Here you will need to fill in the API information to get the two connected, and set the “Top-level galleries directory” to use the “galleries” folder that we created in step 3.

For details on how to do all of this, see the CE4 Publisher documentation article Setup a Publisher Instance.


Step 7: Publish an Album

In Lightroom's Library module, under Publish Services, you will now have created an instance of TTG CE4 Publisher.

Beneath that, you will probably have an album named “Default Album”. It's not possible to publish to this, so delete it.

Create albums by right-clicking the publish service, and selecting Create Album. You may also right-click an Album Set to create an album within the set.

When creating an album:

  • Under Base Settings:
    • Provide a Name; this is how the album will appear within the Publish Services list.
    • Provide an Album Title; this is how the album will be titled online.
    • Provide a short Album Description; if you CE4 Auto Index design includes descriptions, this will be used there; The album description is also used by social media and search engines.
    • Select a Template for the gallery to use. You created a template in step 4; you may create as many templates as you want.
  • Under Page Content:
    • Write a gallery description to appear on the page, if you want one.
    • If your template includes text you want to appear in every gallery (such as the Legend), change the Copy placement option accordingly.
  • Under Features:
    • Set whatever options you like.
    • If the gallery is private, you should enable “Hide from Auto Index”. Client Response Galleries are not searchable, so “Hide from Search” is irrelevant.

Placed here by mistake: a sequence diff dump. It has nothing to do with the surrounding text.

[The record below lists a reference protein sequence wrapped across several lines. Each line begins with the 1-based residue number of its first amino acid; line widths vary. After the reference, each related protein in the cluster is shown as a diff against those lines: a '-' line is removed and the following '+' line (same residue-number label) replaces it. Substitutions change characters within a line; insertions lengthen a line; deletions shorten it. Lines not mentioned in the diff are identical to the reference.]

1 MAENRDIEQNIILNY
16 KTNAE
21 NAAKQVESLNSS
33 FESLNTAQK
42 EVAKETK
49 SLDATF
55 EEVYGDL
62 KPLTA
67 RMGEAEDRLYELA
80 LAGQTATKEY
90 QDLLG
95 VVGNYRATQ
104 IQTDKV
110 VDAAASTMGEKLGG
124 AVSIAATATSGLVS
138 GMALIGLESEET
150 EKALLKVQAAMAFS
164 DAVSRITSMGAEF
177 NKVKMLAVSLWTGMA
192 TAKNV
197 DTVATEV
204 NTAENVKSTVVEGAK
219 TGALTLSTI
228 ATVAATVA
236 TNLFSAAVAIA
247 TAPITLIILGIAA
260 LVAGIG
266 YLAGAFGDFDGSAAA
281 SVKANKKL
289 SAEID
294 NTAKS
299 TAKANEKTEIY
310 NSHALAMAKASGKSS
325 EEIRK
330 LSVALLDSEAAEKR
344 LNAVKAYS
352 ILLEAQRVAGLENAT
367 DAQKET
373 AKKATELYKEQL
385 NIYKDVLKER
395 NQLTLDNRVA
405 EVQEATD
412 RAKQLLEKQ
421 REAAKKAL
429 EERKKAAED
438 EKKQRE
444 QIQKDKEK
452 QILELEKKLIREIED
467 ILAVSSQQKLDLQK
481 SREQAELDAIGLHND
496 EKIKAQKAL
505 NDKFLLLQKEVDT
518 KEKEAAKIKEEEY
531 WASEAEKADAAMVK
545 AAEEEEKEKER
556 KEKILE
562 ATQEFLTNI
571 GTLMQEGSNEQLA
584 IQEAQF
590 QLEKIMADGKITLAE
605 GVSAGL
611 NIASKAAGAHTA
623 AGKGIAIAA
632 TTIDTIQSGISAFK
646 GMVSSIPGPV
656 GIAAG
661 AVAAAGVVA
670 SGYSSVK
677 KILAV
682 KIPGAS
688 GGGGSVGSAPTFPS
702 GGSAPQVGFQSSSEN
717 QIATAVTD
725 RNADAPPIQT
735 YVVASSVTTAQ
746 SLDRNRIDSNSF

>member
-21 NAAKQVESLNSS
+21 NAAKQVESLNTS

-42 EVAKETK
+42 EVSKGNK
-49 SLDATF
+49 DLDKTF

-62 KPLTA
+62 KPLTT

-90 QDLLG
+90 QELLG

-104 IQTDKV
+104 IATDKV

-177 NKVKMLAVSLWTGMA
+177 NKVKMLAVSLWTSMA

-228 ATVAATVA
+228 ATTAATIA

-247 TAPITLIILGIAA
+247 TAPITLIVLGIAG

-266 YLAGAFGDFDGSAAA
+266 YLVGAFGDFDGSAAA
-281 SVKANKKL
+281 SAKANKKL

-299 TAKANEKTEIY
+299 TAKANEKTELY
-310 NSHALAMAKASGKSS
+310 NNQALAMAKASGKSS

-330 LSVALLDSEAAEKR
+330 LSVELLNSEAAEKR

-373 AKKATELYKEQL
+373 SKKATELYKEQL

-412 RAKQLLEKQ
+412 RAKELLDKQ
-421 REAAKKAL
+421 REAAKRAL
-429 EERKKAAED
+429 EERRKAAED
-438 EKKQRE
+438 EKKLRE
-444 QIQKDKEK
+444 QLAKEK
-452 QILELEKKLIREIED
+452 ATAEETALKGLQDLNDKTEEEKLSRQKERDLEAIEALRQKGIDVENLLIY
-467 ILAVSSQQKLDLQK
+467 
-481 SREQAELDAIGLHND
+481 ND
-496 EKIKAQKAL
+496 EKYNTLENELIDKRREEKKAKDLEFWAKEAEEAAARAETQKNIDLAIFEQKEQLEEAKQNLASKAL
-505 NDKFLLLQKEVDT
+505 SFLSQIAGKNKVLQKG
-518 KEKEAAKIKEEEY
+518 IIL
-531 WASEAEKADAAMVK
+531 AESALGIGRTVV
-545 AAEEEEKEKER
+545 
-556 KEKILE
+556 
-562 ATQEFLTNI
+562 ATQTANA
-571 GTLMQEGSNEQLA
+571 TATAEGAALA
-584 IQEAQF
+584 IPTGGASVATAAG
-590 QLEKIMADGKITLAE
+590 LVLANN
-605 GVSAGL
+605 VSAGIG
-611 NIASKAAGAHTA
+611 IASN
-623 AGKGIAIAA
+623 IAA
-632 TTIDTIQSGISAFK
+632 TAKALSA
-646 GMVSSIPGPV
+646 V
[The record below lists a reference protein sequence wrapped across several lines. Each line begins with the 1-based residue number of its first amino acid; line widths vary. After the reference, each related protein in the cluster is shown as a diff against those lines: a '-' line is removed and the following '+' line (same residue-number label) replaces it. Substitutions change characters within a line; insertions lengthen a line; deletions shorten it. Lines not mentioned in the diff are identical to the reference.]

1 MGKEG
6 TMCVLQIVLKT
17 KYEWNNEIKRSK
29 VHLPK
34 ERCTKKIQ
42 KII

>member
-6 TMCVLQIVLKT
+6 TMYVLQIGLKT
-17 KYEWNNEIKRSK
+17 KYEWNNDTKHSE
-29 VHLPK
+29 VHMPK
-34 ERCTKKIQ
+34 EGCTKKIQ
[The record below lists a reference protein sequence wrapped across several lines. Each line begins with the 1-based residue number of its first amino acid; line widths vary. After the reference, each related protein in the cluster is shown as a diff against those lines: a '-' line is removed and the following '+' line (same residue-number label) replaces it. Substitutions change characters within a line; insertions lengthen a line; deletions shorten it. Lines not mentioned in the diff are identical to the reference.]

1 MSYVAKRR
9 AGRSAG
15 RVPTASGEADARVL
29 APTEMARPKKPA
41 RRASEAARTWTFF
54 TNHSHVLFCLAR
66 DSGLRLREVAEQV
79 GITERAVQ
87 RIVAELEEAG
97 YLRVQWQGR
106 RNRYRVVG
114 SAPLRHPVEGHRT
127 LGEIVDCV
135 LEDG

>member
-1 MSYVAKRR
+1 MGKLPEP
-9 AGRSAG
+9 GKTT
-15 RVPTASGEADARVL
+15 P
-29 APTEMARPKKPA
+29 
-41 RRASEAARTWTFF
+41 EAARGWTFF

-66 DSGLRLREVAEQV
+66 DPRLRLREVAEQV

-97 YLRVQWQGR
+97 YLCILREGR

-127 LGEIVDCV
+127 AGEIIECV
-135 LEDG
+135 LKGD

• Under Integration:
      • Enable feedback.
      • Keep the “default” Feedback Profile; you may create additional profiles later.
      • Set your preference for Client Management.
        • If you want clients to login, choose “Managed by CRG Admin”. This also allows client feedback to be saved between sessions.
        • Use “Standalone” if you do not require clients to login. Feedback cannot be saved, so should be submitted before the client leaves the gallery.

When finished, press the Create button.

You may now drag images into the Collection under Publish Services. Press the Publish button to post images to the gallery online.

Repeat this step for each gallery you'd like to create.


Step 8: Back to CRG Admin

We now have our first gallery online, so let's return to the CRG Admin to finish things off. Return to:

  • yourdomain.com/ttg-be/admin

Log in, then select “Client Response Gallery Admin” from the Dashboard menu.

  • Under the Settings menu, select “CRG Settings”.
    • Set preferences as you like.
    • Under Personalisation, set CRG Template to use your template from step 4.
      • This is used to determine the appearance of message pages the client may see apart from the gallery itself, such as the confirmation page after submitting feedback, the client login page, etc.
  • Under the Settings menu, select “Clients”.
    • For client managed galleries, you may create client accounts and assign galleries to each client.
    • For a completely explanation of the benefits of client-managed galleries, see here.
  • Under the Settings menu, select “Client Fields”.
    • Here you may edit the required information for when clients submit feedback from a gallery.
  • Under the Feedback menu, select “Feedback Profiles”.
    • Here you may create feedback profiles for your gallery, or edit the 'default' profile.
    • For the gallery we created in step 7, we selected the 'default' profile. Go ahead and edit this to your liking. Visit the gallery to observe your changes.
    • You may create any number of profiles. Select which profile to use when creating or editing your gallery.

Wrapping Up

At this point, you have your system entirely setup, and you should have a grasp on how to publish albums.

Here are a few additional points to keep in mind:

  • We created a gallery template, /my-template.
    • You may replace the template with a newer version. All existing galleries referencing the template will be affected by the change.
    • You may create additional templates; set which template an album should use when creating or editing an album.
  • You can use CE4 Auto Index to create Album Sets, to further organize your galleries.
  • If you have questions or issues, our community forum is the best place to get answers.
ce4_104.txt · Last modified: 2015/03/04 05:24 by matthew